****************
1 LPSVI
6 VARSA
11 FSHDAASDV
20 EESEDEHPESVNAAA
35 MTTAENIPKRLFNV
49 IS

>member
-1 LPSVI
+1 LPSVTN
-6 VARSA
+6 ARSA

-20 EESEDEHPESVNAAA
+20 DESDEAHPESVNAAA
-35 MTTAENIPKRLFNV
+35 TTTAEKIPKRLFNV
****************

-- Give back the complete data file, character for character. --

1 LPSVI
6 VARSA
11 FSHDAASDV
20 EESEDEHPESVNAAA
35 MTTAENIPKRLFNV
49 IS

>member
-1 LPSVI
+1 LPSVTN
-6 VARSA
+6 ARSA

-20 EESEDEHPESVNAAA
+20 DESDEAHPESVNAAA
-35 MTTAENIPKRLFNV
+35 TTTAEKIPKRLFNV